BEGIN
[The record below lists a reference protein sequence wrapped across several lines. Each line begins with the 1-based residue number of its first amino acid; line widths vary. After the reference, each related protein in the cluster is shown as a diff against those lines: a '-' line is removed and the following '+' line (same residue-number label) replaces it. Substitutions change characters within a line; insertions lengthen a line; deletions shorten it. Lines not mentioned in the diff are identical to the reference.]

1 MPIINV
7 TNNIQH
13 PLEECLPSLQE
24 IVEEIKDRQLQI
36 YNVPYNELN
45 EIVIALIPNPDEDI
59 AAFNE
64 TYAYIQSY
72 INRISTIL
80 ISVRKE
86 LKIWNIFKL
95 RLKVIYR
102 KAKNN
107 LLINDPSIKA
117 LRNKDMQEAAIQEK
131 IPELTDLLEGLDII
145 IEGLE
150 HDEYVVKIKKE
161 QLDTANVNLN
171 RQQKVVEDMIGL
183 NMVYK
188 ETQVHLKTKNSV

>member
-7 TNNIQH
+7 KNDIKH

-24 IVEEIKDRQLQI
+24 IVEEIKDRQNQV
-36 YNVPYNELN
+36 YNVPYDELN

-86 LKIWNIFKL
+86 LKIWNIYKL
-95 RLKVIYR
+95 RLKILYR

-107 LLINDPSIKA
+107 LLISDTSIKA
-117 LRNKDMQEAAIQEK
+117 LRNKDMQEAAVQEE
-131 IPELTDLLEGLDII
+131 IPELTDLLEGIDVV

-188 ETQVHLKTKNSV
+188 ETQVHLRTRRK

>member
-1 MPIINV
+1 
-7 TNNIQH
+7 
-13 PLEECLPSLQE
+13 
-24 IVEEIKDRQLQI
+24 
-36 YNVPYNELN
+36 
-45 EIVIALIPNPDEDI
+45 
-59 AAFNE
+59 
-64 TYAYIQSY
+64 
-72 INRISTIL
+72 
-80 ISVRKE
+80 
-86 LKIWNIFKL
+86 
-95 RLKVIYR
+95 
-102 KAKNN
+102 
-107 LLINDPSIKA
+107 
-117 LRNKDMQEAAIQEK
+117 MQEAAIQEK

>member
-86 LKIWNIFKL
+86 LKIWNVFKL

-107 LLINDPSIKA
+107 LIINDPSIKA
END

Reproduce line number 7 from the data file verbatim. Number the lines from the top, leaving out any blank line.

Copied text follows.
45 EIVIALIPNPDEDI